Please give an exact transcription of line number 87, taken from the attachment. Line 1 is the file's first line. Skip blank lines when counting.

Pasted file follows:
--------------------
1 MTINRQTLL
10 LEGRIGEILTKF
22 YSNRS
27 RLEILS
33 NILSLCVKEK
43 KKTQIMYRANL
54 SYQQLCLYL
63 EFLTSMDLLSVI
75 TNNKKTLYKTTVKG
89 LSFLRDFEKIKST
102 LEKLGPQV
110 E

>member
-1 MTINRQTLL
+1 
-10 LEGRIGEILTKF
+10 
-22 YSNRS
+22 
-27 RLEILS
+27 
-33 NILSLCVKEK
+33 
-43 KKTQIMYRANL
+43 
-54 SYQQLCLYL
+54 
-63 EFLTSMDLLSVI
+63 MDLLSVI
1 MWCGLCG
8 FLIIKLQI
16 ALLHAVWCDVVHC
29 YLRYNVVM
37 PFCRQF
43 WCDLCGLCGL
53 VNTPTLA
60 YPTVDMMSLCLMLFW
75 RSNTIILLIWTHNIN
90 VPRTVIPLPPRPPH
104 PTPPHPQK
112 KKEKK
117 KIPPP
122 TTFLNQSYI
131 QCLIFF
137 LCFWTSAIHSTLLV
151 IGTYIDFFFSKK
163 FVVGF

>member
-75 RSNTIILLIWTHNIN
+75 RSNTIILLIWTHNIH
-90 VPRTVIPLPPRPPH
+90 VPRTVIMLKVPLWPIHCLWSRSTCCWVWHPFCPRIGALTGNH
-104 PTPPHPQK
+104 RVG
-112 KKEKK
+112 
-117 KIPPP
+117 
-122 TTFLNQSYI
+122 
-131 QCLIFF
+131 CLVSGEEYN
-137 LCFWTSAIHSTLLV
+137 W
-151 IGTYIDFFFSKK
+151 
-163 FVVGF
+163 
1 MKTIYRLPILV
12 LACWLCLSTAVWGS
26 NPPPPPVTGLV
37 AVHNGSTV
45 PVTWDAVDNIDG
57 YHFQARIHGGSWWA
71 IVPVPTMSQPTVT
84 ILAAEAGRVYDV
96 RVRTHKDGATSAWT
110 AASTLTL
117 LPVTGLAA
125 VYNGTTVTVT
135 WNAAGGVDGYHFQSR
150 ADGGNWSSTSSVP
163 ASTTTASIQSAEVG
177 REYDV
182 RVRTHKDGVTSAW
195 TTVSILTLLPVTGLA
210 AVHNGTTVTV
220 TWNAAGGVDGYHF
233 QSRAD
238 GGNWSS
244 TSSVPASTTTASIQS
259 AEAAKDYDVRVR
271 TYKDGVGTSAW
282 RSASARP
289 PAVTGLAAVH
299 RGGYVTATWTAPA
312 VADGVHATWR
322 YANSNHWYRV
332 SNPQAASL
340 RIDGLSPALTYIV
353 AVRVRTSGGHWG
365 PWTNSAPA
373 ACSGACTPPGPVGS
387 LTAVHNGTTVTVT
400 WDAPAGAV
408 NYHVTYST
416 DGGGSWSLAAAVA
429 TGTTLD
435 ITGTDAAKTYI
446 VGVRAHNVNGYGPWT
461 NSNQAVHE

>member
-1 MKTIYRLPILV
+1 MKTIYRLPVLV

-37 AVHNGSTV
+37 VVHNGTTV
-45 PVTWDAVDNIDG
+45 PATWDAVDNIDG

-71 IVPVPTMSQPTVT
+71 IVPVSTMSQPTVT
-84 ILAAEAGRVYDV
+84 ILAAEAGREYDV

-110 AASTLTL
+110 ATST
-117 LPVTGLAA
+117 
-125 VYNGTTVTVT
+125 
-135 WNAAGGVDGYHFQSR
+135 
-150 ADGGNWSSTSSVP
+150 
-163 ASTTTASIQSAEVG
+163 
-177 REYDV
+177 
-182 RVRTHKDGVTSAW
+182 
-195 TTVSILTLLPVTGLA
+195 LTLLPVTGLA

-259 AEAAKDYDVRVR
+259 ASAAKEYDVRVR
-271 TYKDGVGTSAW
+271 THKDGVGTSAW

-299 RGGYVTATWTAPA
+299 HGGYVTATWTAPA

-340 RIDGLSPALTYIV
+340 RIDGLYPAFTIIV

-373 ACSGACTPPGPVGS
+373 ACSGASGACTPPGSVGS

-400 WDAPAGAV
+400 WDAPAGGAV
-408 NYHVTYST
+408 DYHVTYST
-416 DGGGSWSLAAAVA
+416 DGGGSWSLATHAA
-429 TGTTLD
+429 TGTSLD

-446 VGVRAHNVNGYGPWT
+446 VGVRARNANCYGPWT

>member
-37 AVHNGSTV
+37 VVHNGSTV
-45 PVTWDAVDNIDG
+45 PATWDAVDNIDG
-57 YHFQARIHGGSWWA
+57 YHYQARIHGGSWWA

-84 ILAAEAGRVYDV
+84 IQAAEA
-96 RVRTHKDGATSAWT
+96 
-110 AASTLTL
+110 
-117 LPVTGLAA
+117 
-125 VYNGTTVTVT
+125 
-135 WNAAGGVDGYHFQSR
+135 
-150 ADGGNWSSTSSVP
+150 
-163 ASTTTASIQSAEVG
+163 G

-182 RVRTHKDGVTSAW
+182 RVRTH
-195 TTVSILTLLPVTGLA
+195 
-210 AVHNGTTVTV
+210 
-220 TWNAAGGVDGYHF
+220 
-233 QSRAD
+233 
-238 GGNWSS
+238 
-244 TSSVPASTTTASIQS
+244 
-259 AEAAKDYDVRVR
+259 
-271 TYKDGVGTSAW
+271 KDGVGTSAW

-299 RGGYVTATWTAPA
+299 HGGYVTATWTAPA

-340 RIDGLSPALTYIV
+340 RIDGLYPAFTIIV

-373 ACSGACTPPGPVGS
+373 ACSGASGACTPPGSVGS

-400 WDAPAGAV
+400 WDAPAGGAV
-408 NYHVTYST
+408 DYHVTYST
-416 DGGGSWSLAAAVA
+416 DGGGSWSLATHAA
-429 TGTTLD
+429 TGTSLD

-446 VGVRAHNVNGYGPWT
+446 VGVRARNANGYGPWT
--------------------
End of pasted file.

210 AVHNGTTVTV